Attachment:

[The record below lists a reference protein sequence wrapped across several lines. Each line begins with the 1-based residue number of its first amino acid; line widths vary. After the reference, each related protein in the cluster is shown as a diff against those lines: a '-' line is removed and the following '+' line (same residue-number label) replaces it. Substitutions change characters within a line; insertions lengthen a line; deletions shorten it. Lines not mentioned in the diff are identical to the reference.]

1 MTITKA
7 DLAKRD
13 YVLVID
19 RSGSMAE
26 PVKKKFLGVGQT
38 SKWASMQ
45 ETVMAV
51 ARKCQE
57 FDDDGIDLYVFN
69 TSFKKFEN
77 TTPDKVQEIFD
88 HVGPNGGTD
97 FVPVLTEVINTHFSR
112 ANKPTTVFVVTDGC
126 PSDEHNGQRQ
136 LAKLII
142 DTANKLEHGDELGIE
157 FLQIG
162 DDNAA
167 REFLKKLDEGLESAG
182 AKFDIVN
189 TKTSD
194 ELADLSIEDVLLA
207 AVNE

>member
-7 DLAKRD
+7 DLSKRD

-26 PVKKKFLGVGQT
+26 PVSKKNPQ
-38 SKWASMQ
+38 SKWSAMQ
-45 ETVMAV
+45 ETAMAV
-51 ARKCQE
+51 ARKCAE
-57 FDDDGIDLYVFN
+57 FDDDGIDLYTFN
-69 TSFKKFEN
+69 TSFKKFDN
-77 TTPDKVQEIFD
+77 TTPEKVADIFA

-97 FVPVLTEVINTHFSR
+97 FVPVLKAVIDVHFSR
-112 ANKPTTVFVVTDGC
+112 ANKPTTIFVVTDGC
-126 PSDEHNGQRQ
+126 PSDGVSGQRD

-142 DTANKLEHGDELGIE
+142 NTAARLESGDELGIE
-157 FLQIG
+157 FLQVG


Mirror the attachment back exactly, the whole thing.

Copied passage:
[The record below lists a reference protein sequence wrapped across several lines. Each line begins with the 1-based residue number of its first amino acid; line widths vary. After the reference, each related protein in the cluster is shown as a diff against those lines: a '-' line is removed and the following '+' line (same residue-number label) replaces it. Substitutions change characters within a line; insertions lengthen a line; deletions shorten it. Lines not mentioned in the diff are identical to the reference.]

1 MTITKA
7 DLAKRD
13 YVLVID
19 RSGSMAE
26 PVKKKFLGVGQT
38 SKWASMQ
45 ETVMAV
51 ARKCQE
57 FDDDGIDLYVFN
69 TSFKKFEN
77 TTPDKVQEIFD
88 HVGPNGGTD
97 FVPVLTEVINTHFSR
112 ANKPTTVFVVTDGC
126 PSDEHNGQRQ
136 LAKLII
142 DTANKLEHGDELGIE
157 FLQIG
162 DDNAA
167 REFLKKLDEGLESAG
182 AKFDIVN
189 TKTSD
194 ELADLSIEDVLLA
207 AVNE

>member
-7 DLAKRD
+7 DLSKRD

-26 PVKKKFLGVGQT
+26 PVSKKNPQ
-38 SKWASMQ
+38 SKWSAMQ
-45 ETVMAV
+45 ETAMAV
-51 ARKCQE
+51 ARKCAE
-57 FDDDGIDLYVFN
+57 FDDDGIDLYTFN
-69 TSFKKFEN
+69 TSFKKFDN
-77 TTPDKVQEIFD
+77 TTPEKVADIFA

-97 FVPVLTEVINTHFSR
+97 FVPVLKAVIDVHFSR
-112 ANKPTTVFVVTDGC
+112 ANKPTTIFVVTDGC
-126 PSDEHNGQRQ
+126 PSDGVSGQRD

-142 DTANKLEHGDELGIE
+142 NTAARLESGDELGIE
-157 FLQIG
+157 FLQVG